And if so, why? Is it because this term is outdated? I told my wife that while we don’t usually say it today, it isn’t really offensive in meaning. Am I right?
I think that it would depend on the context and who says it. In casual use, something like “…sounds like an old Negro spiritual…” probably wouldn’t be considered offensive, but “…I was talking to a Negro man yesterday…” would likely not be appropriate.
Yes, it’s outdated, and it probably has something to do with the fact that a derivative of the word is highly offensive.
Like many words, it isn’t in itself offensive - but it has deep-rooted unpleasant and divisive associations. Rather like Oriental, Paki, etc.
Is Nigger derived from Negro? Forgive my ignorance. I thought the word “nigger” meant “lazy person” and was separate from “Negro”.
Wordorigins says that the two terms share a common root - the latin word for black (niger). The term Negro goes back to 1555, but nigger only makes an appearence in 1786.
Is the word “Blanco” offensive?
Has anyone ever called someone a Blanco, with the intent of separating them out as a separate class of human?
Hell, man, what ethnic/national/racial/religious/group identity term DOESN’T separate people into seperate segments of humans? The whole point of referring to someone as a Russian, Jew, a Hispanic or a Freemason is to distinguish them from other people who don’t share that classification.
I was just joking about the Blanco thing, at any rate.
Separate segments and separate classes are two different things. And forgive my failure to realize it was a joke.
It becomes offensive when someone subs in the term “Negro” or “Mexican” when “guy” or “lady” would be equally appropriate.
As in, “could someone give that Mexican over there a hand?” instead of “could someone give that gentleman over there a hand?”
Alright, would the it be offensive if this context:
“So Dan, james and Jessie all went to a rock concert yesterday. I called to see if you wanted to come, but you weren’t home. In any case Jessie stiffed me on the gas money she promised on the way back.”
“Hmm…that sucks…tell, who is James again?”
“James is the negro, wears glasses.”
Now, I think most people wouldn’t find the term “black guy” offensive. Would it ae acceptable to replace “black guy” with “negro”?
I think that, in that example, the issue is that the term is waaaaay out of date and sounds strange. People can’t imagine why you’d use it, have only heard it used in movies about Southern racism, ergo… bad connection. That’s the legitimate opinion of this 20-something, anyway.
It’s still The United Negro College Fund.
Martin Luther King, Jr., I Have a Dream:
Malcolm X, God’s Judgement of White America:
I’m not black so it seems to me that it matters less how I feel about the word than those it has been used to decribe. I’ve always thought most black people don’t care for it in common usage and that’s good enough for me.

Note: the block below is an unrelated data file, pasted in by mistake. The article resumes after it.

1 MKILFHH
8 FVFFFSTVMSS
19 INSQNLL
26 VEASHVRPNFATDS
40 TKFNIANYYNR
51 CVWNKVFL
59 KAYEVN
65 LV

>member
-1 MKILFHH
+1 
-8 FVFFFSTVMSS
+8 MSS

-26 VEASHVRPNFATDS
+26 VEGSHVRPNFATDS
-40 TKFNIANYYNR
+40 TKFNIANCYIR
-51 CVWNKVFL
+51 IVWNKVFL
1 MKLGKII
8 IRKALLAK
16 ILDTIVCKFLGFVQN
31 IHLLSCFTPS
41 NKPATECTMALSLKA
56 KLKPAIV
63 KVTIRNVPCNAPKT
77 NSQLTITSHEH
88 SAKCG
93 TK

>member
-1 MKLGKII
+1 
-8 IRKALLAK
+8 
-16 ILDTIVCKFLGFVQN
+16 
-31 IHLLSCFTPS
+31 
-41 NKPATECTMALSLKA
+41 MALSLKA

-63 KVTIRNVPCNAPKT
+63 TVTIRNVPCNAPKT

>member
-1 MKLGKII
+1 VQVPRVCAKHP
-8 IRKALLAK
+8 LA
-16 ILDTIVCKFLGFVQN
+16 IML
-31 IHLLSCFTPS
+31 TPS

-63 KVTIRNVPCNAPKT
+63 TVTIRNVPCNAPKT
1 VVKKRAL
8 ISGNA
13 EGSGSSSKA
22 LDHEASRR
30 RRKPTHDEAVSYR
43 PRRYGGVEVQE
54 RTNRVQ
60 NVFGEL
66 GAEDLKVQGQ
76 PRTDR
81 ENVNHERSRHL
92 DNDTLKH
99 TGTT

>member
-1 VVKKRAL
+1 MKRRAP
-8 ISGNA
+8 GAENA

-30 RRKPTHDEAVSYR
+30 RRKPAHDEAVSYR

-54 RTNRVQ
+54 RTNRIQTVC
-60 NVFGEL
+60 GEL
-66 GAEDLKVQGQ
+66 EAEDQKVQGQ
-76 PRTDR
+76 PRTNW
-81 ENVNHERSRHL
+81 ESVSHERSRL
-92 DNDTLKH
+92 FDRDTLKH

Why use a word that has the potential to hurt someone else? Or make them uncomfortable? Too many words available to most of us for that to fly. IMHO, YMMV and all that…
Everything depends on context and attitude, obviously, but I’d imagine most black people would be more amazed, saddened or bemused someone still used “Negro” as a contemporary racial descriptor than actually offended by the term.
Also people over 80 get a free pass from me with this sort of thing. Even though they no doubt came of age when the descriptors began to change, you never know what decade a stroke will have you living in.
[quoteIt is only in his music, which Americans are able to admire because a protective sentimentality limits their understanding of it, that the Negro in America has been able to tell his story.[/quote]
I think Askia has it. The term itself was once considered the polite one to use…but that was decades ago. Some people might, upon hearing the word “Negro” in conversation, wonder if the speaker’s ideas about race relations are also decades behind the times. This is a situation best avoided…unless one actually does believe that some of “those people” are perfectly nice and nothing against them, but that’s no reason to go integrating the schools or anything.
I think there’s also the possibility that listeners might mistake the now-uncommon word “Negro” for the similar-sounding other “n-word”, which is unfortunately not quite as uncommon. This is a situation it would be even better to avoid.
For the most part though, I think"Negro" is just horribly dated. Even if no offense is taken by anyone, using it in normal conversation is going to make you sound rather like Mr. Burns demanding that the post office deliver his letter to the Prussian consulate in Siam by autogyro.
Of course, if you’re speaking Spanish then that’s a whole 'nuther ball game.
Quoting two guys with 75 years of coffin-life between them hardly is a good way to argue that it’s not an outdated term.
Talk about dated…I recall one farm-boy on my rugby team remarking that he had a “colored stepfather.” That got a laugh from everyone around, but the guy in question didn’t see what was funny about it. That was just the way he talked…
If you were filling up a car that had a carburetor and a distributor and points, and the gas cost 39.9 cents, and they washed your window and checked your oil, then it probably would not be offensive.